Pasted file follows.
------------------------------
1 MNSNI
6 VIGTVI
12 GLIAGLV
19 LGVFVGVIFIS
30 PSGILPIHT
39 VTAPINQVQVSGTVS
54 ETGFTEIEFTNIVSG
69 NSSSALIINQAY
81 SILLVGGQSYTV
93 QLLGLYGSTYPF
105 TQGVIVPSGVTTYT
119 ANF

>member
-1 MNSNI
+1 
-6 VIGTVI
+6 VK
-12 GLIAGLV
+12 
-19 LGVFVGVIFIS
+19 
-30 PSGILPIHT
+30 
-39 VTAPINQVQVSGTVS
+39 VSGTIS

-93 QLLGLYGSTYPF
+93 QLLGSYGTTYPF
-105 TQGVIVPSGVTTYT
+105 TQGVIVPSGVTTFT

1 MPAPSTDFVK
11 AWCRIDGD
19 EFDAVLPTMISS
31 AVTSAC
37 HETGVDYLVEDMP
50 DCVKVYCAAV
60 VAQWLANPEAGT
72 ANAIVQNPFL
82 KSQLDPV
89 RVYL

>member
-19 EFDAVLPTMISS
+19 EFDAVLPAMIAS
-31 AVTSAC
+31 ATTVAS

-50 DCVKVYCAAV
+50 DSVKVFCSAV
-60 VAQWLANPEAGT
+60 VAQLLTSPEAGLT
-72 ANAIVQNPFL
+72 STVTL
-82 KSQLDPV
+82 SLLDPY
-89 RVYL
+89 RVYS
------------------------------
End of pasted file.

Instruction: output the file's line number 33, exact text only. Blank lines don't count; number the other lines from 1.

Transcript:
31 AVTSAC